I’ve read my way to this latest blog post in rather a roundabout way. A few weeks ago now I read Nicky Pellegrino’s When In Rome and have been mulling it over whilst trying to find time to sit down and blog about it. In the meantime, I’ve busied my reading moments with a book that my Dad got out of the library for me, a collection of essays entitled A Truth Universally Acknowledged: 33 Reasons Why We Can’t Stop Reading Jane Austen. I also decided to simultaneously re-read Pride and Prejudice in order to make my perspective on the essays more fresh. So, as you can see, although absent from the blog-o-sphere, I have been busily reading behind the scenes.
I enjoyed When In Rome, initially I presumed it was going to be the typical boy-meets-girl fodder of your average chick-lit novel, however, this turned out not to be the case. Set in 1950s Rome, the novel is much more about families and the tangled webs that bind them together. Our narrator is a young girl called Serafina who lives in a small apartment with her mother and two younger sisters. Serafina is very much at a crossroads in her life, at nineteen, she cannot continue playing ‘little-mama’ at home bringing up her younger sisters; but must decide upon her place within the world. Does she want to follow in her mother’s footsteps and dress up for an evening’s work, meeting wealthy men in hotel rooms across the city; if not, what course will she take? And that is really the crux of the story: the ‘coming-of-age’ of Serafina and, to a lesser extent, her sisters. It’s a well written story and the addition of famous Hollywood movie star and tenor, Mario Lanza, to Serafina’s world provides an interesting and effective contrast from the home and community she grew up in.
The story is by no means a happy-go-lucky romantic skip through the back-streets of Rome, ice-cream in hand. In contrast, Pellegrino’s tale is much more worldly-wise and realistic. It deals with issues of depression, disappointments and the disintegration of family, but somehow also manages to captivate and entertain you with its well-drawn characters and enticing imagery of the eternal city. It’s well worth the read and at just over 250 pages isn’t too big a commitment of time.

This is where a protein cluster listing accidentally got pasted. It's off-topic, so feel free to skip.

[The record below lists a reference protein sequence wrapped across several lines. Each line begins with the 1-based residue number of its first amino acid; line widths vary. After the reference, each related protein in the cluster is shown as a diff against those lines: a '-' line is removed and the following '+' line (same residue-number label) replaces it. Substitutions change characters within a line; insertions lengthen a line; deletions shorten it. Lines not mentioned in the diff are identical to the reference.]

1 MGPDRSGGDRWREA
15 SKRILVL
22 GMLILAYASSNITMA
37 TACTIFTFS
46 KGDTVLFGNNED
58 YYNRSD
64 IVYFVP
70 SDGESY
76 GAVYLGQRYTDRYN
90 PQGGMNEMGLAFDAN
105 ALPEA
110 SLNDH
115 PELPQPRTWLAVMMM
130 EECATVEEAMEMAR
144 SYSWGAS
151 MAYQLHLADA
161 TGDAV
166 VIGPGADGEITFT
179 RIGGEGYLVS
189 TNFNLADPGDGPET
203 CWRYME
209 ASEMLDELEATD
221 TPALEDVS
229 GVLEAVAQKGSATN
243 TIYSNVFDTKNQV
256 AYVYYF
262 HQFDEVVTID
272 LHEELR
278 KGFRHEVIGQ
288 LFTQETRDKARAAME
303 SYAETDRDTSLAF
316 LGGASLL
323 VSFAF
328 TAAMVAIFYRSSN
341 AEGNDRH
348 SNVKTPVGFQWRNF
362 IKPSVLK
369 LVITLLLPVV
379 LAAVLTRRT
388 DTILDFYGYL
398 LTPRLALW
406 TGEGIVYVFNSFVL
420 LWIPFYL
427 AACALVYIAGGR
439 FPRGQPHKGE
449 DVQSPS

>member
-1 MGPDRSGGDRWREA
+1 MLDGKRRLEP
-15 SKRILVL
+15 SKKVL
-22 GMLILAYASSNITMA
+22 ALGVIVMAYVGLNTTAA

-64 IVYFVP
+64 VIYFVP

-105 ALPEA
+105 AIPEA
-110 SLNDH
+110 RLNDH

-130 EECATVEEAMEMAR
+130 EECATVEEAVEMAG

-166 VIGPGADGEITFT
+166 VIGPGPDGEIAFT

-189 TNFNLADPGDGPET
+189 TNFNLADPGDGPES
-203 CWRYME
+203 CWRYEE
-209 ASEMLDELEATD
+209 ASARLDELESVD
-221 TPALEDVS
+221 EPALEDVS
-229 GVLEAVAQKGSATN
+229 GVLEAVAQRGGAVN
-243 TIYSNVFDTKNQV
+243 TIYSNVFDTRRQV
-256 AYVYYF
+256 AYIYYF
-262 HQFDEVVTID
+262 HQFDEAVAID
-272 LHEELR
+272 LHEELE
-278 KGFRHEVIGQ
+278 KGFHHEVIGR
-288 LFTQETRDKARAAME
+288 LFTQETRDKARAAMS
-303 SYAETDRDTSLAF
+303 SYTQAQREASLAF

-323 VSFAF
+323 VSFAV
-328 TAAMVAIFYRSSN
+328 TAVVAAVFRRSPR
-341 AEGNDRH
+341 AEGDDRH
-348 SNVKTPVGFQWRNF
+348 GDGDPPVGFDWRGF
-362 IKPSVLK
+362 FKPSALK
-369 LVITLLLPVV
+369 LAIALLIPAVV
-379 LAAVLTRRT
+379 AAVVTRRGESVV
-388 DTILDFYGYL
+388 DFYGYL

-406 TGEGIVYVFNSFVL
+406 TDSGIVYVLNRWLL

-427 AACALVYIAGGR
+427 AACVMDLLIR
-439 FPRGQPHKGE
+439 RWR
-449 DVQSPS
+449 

As I mentioned at the start of this post, since reading When In Rome I’ve moved onto a collection of essays about Jane Austen. My Dad, knowing my lifelong fascination with Austen’s writing, thought it might interest me…and it has. It’s been a while since I’ve read any literary criticism, getting more than my fill during my Uni days, but I am enjoying dipping my toe in the pool once again. I’ve often tried to steer away from literary commentary of Jane Austen, simply because I’ve worried that over-examination might kill the natural appreciation I have for her writing and subdue the unrelenting enjoyment I’ve so far experienced in reading and re-reading her books. The good thing about this particular collection, edited by Susannah Carson, is that it (so far, anyway) very much seems to be a celebration of Austen and her writing. Sure, amongst the essays there are points of criticism and realistic reflection upon the books’ merits, but the essays on the whole tend towards praise and appreciation.
I’m pleased with my decision to simultaneously re-read Pride and Prejudice as it has helped me to appreciate some of the finer points made in the essays and to reflect, perhaps more fairly, upon any criticisms made. I like that the book contains essays by a variety of different critics, from a variety of eras, as I think it helps to paint an enjoyable picture of how Jane Austen has been read and received throughout the years. It has also helped to add to my knowledge of the author herself and the things she experienced within her own lifetime.
I will continue and finish reading A Truth Universally Acknowledged and also move on to The Book Thief which has been recommended to me by several friends.